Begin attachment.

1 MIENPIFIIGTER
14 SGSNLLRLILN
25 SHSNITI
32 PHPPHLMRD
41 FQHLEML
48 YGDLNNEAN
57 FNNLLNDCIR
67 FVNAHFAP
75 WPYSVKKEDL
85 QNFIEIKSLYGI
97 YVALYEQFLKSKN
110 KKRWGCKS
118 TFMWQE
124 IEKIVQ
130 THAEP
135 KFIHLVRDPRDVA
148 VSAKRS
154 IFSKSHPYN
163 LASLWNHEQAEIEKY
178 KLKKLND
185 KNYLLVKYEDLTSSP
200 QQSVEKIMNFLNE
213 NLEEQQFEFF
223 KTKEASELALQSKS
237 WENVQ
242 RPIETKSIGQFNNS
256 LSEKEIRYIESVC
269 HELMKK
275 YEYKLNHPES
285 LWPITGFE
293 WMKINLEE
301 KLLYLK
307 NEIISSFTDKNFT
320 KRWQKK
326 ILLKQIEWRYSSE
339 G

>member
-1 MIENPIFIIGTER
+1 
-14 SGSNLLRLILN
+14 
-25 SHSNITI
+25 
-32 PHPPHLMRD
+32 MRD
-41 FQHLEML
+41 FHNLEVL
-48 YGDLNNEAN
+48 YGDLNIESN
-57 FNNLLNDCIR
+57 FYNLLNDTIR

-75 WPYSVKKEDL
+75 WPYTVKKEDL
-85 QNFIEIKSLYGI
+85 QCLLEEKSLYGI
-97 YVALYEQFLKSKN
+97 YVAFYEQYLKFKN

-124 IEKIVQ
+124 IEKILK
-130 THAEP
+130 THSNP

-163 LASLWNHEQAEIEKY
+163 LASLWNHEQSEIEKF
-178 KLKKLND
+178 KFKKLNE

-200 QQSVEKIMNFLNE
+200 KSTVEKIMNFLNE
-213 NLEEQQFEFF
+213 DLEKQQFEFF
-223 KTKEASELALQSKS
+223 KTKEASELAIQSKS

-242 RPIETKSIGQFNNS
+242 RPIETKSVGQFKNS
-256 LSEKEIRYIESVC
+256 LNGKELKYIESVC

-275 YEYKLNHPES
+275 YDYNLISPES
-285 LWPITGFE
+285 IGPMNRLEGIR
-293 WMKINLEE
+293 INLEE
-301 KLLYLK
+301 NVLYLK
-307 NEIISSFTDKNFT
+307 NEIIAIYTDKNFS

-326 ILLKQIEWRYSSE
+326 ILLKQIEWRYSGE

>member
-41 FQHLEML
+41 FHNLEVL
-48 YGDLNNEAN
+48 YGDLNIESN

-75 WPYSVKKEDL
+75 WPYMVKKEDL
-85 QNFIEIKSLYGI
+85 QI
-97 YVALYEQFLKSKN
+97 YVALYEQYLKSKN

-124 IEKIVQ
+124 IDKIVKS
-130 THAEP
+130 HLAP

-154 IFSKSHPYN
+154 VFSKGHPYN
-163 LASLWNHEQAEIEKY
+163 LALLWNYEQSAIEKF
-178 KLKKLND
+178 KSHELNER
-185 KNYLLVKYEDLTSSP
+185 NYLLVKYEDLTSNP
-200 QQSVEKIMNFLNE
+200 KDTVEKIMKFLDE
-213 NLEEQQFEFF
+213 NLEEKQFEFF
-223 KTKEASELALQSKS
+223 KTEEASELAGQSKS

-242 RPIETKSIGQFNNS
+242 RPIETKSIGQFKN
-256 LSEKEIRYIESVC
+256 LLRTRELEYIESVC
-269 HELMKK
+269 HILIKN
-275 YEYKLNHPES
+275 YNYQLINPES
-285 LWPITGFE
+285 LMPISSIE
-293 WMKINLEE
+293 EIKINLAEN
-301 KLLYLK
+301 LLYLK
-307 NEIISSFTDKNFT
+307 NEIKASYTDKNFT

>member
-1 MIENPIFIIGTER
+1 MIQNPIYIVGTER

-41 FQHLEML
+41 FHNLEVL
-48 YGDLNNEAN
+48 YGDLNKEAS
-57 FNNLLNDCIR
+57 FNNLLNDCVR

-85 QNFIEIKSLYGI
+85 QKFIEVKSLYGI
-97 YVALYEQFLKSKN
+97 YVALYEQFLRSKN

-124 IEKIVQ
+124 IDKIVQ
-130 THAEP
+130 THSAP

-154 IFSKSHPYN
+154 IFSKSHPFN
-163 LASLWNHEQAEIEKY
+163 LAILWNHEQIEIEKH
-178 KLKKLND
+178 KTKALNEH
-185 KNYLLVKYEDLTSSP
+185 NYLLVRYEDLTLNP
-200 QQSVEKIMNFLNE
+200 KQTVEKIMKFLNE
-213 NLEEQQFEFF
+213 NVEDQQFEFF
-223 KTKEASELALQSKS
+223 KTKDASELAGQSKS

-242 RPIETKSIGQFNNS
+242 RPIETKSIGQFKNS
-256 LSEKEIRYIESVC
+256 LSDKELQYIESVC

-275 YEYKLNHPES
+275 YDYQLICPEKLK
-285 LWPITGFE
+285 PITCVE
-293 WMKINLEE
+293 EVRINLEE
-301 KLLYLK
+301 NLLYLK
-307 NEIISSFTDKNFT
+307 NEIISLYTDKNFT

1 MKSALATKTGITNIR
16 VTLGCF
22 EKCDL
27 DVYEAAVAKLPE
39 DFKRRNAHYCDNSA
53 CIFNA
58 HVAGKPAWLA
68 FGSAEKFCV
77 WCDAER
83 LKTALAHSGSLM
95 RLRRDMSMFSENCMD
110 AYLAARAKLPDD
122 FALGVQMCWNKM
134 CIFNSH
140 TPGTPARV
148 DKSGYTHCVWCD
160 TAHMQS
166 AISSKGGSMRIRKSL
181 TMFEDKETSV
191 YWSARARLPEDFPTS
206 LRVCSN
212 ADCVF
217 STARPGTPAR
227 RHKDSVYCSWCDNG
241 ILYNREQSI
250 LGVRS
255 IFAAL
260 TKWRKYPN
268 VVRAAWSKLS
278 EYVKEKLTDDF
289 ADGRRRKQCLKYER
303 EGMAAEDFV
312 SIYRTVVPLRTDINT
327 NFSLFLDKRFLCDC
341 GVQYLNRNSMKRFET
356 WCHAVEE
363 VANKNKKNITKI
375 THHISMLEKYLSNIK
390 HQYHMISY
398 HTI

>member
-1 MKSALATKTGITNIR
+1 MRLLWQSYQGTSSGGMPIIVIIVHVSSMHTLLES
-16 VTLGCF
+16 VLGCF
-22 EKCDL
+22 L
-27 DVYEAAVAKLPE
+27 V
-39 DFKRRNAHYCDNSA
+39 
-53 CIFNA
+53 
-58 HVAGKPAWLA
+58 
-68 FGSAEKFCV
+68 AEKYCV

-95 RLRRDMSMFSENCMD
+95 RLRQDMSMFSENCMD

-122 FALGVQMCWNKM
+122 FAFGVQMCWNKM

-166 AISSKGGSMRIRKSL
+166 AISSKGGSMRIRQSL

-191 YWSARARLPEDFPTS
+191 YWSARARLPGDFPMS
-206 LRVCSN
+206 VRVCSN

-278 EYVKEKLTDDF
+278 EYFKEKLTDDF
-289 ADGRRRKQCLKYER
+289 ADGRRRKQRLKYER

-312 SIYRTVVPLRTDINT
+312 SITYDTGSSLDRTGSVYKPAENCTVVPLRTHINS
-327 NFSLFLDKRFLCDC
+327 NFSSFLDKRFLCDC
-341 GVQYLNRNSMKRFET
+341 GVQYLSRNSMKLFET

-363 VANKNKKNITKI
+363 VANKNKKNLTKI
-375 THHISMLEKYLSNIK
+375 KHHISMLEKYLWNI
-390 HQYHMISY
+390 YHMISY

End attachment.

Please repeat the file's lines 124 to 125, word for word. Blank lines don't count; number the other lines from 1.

+275 YNYQLINPES
-285 LWPITGFE